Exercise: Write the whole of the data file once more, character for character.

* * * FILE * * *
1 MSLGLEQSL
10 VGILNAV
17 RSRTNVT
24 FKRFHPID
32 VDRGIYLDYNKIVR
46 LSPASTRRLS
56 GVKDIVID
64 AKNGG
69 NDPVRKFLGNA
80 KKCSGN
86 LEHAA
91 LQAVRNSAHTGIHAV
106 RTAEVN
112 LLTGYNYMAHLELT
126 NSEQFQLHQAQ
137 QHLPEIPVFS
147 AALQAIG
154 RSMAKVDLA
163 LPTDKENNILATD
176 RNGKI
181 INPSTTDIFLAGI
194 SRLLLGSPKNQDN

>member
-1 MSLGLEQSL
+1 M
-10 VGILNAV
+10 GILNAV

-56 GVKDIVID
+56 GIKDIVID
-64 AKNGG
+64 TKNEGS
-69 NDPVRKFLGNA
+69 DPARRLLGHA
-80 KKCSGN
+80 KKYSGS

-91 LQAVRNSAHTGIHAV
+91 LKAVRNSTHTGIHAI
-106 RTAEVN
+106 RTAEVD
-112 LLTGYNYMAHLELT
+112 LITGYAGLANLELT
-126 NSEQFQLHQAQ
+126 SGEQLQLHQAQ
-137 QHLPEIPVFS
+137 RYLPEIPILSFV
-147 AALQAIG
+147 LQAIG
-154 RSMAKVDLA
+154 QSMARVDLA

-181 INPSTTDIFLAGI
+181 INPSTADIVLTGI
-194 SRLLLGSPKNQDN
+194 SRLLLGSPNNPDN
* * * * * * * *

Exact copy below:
1 MSLGLEQSL
10 VGILNAV
17 RSRTNVT
24 FKRFHPID
32 VDRGIYLDYNKIVR
46 LSPASTRRLS
56 GVKDIVID
64 AKNGG
69 NDPVRKFLGNA
80 KKCSGN
86 LEHAA
91 LQAVRNSAHTGIHAV
106 RTAEVN
112 LLTGYNYMAHLELT
126 NSEQFQLHQAQ
137 QHLPEIPVFS
147 AALQAIG
154 RSMAKVDLA
163 LPTDKENNILATD
176 RNGKI
181 INPSTTDIFLAGI
194 SRLLLGSPKNQDN

>member
-1 MSLGLEQSL
+1 M
-10 VGILNAV
+10 GILNAV

-56 GVKDIVID
+56 GIKDIVID
-64 AKNGG
+64 TKNEGS
-69 NDPVRKFLGNA
+69 DPARRLLGHA
-80 KKCSGN
+80 KKYSGS

-91 LQAVRNSAHTGIHAV
+91 LKAVRNSTHTGIHAI
-106 RTAEVN
+106 RTAEVD
-112 LLTGYNYMAHLELT
+112 LITGYAGLANLELT
-126 NSEQFQLHQAQ
+126 SGEQLQLHQAQ
-137 QHLPEIPVFS
+137 RYLPEIPILSFV
-147 AALQAIG
+147 LQAIG
-154 RSMAKVDLA
+154 QSMARVDLA

-181 INPSTTDIFLAGI
+181 INPSTADIVLTGI
-194 SRLLLGSPKNQDN
+194 SRLLLGSPNNPDN